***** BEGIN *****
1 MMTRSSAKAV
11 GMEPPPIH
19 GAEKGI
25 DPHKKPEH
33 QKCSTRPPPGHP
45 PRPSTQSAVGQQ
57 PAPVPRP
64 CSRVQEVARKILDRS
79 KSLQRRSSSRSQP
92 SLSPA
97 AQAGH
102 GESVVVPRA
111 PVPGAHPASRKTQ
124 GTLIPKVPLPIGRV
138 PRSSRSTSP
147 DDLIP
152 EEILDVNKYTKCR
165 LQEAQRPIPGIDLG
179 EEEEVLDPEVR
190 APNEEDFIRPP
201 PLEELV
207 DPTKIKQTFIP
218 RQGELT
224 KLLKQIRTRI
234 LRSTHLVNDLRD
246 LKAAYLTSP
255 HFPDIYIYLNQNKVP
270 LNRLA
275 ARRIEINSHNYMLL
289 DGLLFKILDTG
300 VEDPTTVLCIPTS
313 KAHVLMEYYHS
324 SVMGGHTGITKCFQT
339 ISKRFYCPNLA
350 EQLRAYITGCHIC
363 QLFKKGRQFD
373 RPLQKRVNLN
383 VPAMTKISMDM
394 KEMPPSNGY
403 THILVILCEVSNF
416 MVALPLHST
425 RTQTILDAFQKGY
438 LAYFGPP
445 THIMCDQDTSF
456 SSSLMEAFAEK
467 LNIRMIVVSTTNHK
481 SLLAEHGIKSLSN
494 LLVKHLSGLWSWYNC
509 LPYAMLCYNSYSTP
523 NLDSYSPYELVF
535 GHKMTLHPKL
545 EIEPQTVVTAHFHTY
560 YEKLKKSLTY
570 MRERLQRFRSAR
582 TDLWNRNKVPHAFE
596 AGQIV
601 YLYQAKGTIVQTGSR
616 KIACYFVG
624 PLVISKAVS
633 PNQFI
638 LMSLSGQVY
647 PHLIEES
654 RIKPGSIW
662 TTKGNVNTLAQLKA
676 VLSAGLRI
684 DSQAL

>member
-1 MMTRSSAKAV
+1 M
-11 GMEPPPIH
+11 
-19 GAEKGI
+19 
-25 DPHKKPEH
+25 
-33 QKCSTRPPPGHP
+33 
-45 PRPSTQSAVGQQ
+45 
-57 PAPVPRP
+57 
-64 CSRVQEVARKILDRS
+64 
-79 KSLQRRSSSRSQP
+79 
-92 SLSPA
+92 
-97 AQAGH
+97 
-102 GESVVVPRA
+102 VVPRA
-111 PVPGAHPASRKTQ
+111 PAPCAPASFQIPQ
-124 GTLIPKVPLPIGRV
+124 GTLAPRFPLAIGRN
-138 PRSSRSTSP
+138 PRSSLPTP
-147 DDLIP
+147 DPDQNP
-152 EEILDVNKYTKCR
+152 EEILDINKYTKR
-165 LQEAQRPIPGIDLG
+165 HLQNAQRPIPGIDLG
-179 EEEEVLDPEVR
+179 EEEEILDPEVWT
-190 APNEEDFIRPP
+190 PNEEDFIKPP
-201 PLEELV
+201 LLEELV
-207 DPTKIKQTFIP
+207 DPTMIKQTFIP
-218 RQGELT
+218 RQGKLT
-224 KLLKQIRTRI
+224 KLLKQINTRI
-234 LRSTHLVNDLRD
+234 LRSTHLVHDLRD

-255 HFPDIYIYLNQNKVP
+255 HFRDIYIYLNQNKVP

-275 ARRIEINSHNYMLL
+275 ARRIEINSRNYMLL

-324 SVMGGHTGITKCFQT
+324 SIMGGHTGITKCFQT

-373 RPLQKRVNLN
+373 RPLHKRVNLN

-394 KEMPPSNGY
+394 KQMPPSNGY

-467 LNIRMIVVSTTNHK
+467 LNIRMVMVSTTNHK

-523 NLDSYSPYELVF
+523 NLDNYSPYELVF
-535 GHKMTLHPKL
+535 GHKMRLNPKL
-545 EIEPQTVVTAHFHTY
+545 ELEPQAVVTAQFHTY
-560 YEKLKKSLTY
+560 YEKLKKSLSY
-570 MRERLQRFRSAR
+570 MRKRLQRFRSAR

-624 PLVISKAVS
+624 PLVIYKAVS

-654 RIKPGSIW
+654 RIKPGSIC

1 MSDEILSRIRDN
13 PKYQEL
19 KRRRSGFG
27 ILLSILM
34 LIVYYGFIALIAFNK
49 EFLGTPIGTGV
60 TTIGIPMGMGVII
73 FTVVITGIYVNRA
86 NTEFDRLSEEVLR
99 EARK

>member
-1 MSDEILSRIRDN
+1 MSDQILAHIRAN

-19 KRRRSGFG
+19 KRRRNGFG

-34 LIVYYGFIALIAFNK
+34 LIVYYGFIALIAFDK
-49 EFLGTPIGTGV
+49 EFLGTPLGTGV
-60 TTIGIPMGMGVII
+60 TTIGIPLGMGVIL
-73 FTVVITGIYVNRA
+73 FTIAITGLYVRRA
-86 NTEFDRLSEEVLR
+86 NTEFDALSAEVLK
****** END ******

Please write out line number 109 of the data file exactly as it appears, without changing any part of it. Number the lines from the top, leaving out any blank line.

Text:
+201 LLEELV